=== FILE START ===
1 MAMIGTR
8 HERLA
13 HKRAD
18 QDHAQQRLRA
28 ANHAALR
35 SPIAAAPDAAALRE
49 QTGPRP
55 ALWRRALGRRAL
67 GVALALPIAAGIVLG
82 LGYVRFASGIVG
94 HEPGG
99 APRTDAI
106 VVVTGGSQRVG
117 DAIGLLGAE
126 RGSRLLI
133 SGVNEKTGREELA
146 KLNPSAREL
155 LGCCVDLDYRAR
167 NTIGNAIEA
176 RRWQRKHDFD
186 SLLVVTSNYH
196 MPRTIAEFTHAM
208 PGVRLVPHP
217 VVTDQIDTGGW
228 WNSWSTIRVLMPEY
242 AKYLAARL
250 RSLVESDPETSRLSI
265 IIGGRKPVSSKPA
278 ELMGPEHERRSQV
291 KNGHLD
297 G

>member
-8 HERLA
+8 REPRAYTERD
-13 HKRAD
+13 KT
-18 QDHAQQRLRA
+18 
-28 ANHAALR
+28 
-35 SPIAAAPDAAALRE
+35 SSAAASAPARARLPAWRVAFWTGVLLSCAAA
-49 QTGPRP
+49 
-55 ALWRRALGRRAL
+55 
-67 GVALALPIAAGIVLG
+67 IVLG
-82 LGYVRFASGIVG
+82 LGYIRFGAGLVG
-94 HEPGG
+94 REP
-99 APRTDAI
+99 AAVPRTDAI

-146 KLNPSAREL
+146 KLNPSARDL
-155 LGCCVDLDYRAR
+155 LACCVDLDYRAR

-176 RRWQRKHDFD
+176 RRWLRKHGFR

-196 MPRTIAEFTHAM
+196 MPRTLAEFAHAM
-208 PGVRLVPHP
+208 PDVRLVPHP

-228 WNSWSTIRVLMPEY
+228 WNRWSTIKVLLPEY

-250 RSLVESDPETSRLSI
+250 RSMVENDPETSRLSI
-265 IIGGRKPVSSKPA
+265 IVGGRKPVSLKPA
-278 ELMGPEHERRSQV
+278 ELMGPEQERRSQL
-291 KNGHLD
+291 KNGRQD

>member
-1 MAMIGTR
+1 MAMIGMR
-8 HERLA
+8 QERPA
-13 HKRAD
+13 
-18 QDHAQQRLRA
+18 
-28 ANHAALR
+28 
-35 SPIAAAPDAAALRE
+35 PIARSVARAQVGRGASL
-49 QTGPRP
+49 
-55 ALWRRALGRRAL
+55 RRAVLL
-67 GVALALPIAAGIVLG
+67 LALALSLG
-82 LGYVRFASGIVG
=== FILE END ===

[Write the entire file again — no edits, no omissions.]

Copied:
1 MAMIGTR
8 HERLA
13 HKRAD
18 QDHAQQRLRA
28 ANHAALR
35 SPIAAAPDAAALRE
49 QTGPRP
55 ALWRRALGRRAL
67 GVALALPIAAGIVLG
82 LGYVRFASGIVG
94 HEPGG
99 APRTDAI
106 VVVTGGSQRVG
117 DAIGLLGAE
126 RGSRLLI
133 SGVNEKTGREELA
146 KLNPSAREL
155 LGCCVDLDYRAR
167 NTIGNAIEA
176 RRWQRKHDFD
186 SLLVVTSNYH
196 MPRTIAEFTHAM
208 PGVRLVPHP
217 VVTDQIDTGGW
228 WNSWSTIRVLMPEY
242 AKYLAARL
250 RSLVESDPETSRLSI
265 IIGGRKPVSSKPA
278 ELMGPEHERRSQV
291 KNGHLD
297 G

>member
-8 HERLA
+8 REPRAYTERD
-13 HKRAD
+13 KT
-18 QDHAQQRLRA
+18 
-28 ANHAALR
+28 
-35 SPIAAAPDAAALRE
+35 SSAAASAPARARLPAWRVAFWTGVLLSCAAA
-49 QTGPRP
+49 
-55 ALWRRALGRRAL
+55 
-67 GVALALPIAAGIVLG
+67 IVLG
-82 LGYVRFASGIVG
+82 LGYIRFGAGLVG
-94 HEPGG
+94 REP
-99 APRTDAI
+99 AAVPRTDAI

-146 KLNPSAREL
+146 KLNPSARDL
-155 LGCCVDLDYRAR
+155 LACCVDLDYRAR

-176 RRWQRKHDFD
+176 RRWLRKHGFR

-196 MPRTIAEFTHAM
+196 MPRTLAEFAHAM
-208 PGVRLVPHP
+208 PDVRLVPHP

-228 WNSWSTIRVLMPEY
+228 WNRWSTIKVLLPEY

-250 RSLVESDPETSRLSI
+250 RSMVENDPETSRLSI
-265 IIGGRKPVSSKPA
+265 IVGGRKPVSLKPA
-278 ELMGPEHERRSQV
+278 ELMGPEQERRSQL
-291 KNGHLD
+291 KNGRQD

>member
-1 MAMIGTR
+1 MAMIGMR
-8 HERLA
+8 QERPA
-13 HKRAD
+13 
-18 QDHAQQRLRA
+18 
-28 ANHAALR
+28 
-35 SPIAAAPDAAALRE
+35 PIARSVARAQVGRGASL
-49 QTGPRP
+49 
-55 ALWRRALGRRAL
+55 RRAVLL
-67 GVALALPIAAGIVLG
+67 LALALSLG
-82 LGYVRFASGIVG